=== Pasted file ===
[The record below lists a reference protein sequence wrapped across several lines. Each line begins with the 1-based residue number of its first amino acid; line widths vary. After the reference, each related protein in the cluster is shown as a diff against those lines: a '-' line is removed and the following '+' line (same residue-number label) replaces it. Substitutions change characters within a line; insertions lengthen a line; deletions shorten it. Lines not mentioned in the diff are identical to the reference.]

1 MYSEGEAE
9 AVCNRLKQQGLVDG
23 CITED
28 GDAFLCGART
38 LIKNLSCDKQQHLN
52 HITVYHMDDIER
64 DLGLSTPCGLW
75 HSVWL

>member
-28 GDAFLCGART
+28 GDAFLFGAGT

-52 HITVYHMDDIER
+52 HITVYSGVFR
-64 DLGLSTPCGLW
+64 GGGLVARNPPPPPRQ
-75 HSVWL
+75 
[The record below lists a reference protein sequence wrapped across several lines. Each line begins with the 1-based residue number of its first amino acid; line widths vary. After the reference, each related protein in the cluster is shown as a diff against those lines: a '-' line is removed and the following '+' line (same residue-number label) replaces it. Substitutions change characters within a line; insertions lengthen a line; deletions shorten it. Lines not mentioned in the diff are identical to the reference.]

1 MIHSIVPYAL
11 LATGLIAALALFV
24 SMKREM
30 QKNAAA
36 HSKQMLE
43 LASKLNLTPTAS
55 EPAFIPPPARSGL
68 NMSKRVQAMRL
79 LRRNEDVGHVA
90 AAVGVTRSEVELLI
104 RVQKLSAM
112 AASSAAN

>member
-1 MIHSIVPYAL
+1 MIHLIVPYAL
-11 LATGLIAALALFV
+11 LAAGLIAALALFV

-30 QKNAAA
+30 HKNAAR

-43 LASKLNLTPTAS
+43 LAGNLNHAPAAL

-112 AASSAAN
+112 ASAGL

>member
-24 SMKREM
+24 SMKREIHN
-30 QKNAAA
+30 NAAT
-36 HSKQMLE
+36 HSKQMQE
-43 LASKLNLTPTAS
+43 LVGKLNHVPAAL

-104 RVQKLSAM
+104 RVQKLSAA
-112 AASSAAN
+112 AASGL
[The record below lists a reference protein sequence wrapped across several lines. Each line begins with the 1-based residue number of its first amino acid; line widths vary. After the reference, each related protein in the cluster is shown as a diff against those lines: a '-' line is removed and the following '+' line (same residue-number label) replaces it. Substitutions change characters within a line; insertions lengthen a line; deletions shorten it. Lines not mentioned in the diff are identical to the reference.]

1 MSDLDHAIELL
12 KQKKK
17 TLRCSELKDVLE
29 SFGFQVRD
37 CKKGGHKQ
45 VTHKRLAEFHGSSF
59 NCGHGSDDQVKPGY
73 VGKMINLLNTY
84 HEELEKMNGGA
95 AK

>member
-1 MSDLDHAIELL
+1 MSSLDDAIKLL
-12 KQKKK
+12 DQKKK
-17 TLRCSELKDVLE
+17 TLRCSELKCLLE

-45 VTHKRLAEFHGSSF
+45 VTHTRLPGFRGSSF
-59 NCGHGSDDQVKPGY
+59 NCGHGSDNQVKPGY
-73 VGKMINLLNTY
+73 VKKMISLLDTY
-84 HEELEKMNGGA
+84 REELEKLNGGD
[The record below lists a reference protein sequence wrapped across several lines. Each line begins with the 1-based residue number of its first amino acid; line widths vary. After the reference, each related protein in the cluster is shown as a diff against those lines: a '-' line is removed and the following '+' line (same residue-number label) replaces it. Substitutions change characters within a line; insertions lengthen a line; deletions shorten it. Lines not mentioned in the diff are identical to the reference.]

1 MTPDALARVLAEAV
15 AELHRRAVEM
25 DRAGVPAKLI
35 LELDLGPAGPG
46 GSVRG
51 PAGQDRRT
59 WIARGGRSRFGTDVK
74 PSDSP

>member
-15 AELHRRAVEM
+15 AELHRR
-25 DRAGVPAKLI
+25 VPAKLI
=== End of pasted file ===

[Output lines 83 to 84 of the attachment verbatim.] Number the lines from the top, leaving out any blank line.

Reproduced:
1 MTPDALARVLAEAV
15 AELHRRAVEM